Free Essays - Janie's Metamorphosis in Their Eyes Were Watching God


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Janie's Metamorphosis in Their Eyes Were Watching God

 

 

 

Their Eyes Were Watching God is a story about identity and reality to say the least. Each stage in Janie's life was a shaping moment. Her exact metamorphosis, while ambiguous was quite significant. Janie's psychological identification was molded by many people, foremost, Nanny, her grandmother and her established companions. Reality, identity, and experience go hand in hand in philosophy, identity is shaped by experience and with experience you accept reality. Life is irrefutably the search for identity and the shaping of it through the acceptance of reality and the experiences in life.

 

Identity is something every human quests for. Individuals tend to manipulate views, ideas, and prerogative. Janie's identity became clay in her family and friends hands. Most noteworthy was Janie's grandmother, Nanny. Janie blossomed into a young woman with an open mind and embryonic perspective on life. Being a young, willing, and full of life, Janie made the "fatal mistake" of becoming involved in the follies of an infatuation with the opposite sex. With this phase in Janie's life Nanny's first strong hold on Janie's neck flexed its grip. Preoccupation with romantic love took the backseat to Nanny's stern view on settling down with someone with financial stability. Hence, Janie's identity went through its first of many transformations. She fought within her self, torn between her adolescent sanction and Nanny's harsh limitations, but final gave way and became a cast of Nanny's reformation.

 

For a short time Janie shared her life with her betrothed husband Logan Killicks. She desperately tried to become her new pseudo identity, to conform to the perfect "housewife" persona. Trying to make a marriage work that couldn't survive without love, love that Janie didn't have for Logan. Time and again Janie referred to love and her life in reference to nature, "Ah wants things sweet wid mah marriage lak when you sit under a pear tree and think... She often spoke to falling seeds and said Ah hope you fall on soft grounds... She knew the world was a stallion rolling in the blue pasture of ether"(24 - 25). Logan had blown out the hope in Janie's heart for any real love; she experienced the death of the childish imagery that life isn't a fairytale, her first dose of reality encountered and it tasted sour.

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She had been betrayed; " Familiar people and things had failed her... She knew now that marriage didn't make love. Janie's first dream was dead so she became a woman" (25).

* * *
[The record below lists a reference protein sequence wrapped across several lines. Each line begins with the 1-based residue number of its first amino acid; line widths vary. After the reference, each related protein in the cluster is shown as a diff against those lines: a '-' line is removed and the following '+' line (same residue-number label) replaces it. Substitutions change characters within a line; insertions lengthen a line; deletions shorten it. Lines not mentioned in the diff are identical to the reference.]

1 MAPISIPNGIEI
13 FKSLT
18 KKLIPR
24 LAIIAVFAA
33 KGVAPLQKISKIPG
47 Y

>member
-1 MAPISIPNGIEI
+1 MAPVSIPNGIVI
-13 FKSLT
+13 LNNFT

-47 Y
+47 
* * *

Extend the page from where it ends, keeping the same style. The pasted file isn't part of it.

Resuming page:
After Janie's short marriage with Logan she went off with handsome, ambitious, go-getter Joe Starks. The long marriage was bittersweet and full of emotional pitfalls from the beginning. In Janie's mind meeting and marring Joe was the best thing she thought could've happened to her, " From now on until death she was going to have flower dust and springtime sprinkled over everything. A bee for her bloom" (32). As Joe accomplished what he set out to do and his days became longer and his belly drooped and sagged, lashing out at Janie became systematic. The short and degrading comments made in Janie's reference only drove resentment between them. Janie grew strength and lashed back, becoming cold, disarming any fallacy, showing that she was growing into her own person and reality. She knew that she hadn't found her love at all, wasted her youth, effort and time spent on someone that didn't have her in body, mind, and soul. When Joe died, Janie seemed to think of him as a dream, a distant memory that happened long ago. She was independent now, ready to live her life her way, "To my thinkin' mourning oughtn't tuh last no longer'n grief" (93). Janie was free, and she showed it.

 

Janie stayed in town wondering what she was going to do with her new found independence, she was quite content with staying in Eatonville (town she resided in) but none the less uncertain. Then Tea Cake arrived. He treated Janie with respect and dignity, not in the same way other town folk did, out of memory of Joe, but just because it was Janie. Tea Cake let Janie embrace womanhood in its entirety; she was not oppressed or subjugated but liberated and content. She left the town, Joe, Nanny, and all the memories in Eatonville; she left the busy ears and mouths and cracked doors, to embrace life. Her life with Tea Cake was a blur of joy cut short by the irony of tragedy. Her life thus far had been changed so much, her character always showed she was strong through out her life. She was like a flower blooming, the ignorance of childhood changing into the responsibility of womanhood, and accepting that nobody said it was easy, but nobody said it was going to be this hard. Henry Kissinger once said, "To have striven so hard, to have molded a public personality out of so amorphous an identity, to have sustained that superhuman effort only to end with every weakness disclosed and every error compounding the downfall" (chap. 25). After Tea Cake died Janie was done changing, done fitting and was ready for peace. The final realization was that Janie couldn't change some things and that you are what you are. "The use of traveling is to regulate imagination by reality, and instead of thinking how things may be, to see them as they are" (Johnsoniana. Piozzi, 154.).

 

 


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